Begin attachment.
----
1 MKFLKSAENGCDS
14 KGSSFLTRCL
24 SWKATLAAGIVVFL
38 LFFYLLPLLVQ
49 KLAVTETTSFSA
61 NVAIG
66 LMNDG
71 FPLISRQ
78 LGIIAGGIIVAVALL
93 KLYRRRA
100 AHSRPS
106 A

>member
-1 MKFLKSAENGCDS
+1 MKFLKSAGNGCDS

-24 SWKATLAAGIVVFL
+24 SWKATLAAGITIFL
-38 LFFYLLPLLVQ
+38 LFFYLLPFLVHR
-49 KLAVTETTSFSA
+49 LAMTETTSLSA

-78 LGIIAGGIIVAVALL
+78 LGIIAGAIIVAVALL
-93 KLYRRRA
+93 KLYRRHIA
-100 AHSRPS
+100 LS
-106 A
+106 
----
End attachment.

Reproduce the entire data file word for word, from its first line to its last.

1 MKFLKSAENGCDS
14 KGSSFLTRCL
24 SWKATLAAGIVVFL
38 LFFYLLPLLVQ
49 KLAVTETTSFSA
61 NVAIG
66 LMNDG
71 FPLISRQ
78 LGIIAGGIIVAVALL
93 KLYRRRA
100 AHSRPS
106 A

>member
-1 MKFLKSAENGCDS
+1 MKFLKSAGNGCDS

-24 SWKATLAAGIVVFL
+24 SWKATLAAGITIFL
-38 LFFYLLPLLVQ
+38 LFFYLLPFLVHR
-49 KLAVTETTSFSA
+49 LAMTETTSLSA

-78 LGIIAGGIIVAVALL
+78 LGIIAGAIIVAVALL
-93 KLYRRRA
+93 KLYRRHIA
-100 AHSRPS
+100 LS
-106 A
+106 